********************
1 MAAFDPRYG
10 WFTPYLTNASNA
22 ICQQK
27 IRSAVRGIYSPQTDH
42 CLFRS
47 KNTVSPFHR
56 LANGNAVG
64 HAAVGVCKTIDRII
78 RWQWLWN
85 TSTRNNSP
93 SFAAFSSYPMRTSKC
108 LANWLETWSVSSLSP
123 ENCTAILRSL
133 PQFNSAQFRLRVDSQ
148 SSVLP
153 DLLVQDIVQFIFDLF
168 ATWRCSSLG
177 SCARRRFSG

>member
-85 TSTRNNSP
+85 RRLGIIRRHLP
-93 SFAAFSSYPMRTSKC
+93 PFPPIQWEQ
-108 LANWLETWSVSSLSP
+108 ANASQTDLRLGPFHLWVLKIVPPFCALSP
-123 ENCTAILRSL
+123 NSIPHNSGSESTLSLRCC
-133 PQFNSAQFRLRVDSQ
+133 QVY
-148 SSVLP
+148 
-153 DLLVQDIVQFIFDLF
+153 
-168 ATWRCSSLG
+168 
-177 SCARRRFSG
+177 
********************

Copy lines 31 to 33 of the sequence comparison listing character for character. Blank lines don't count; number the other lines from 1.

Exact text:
+148 
-153 DLLVQDIVQFIFDLF
+153 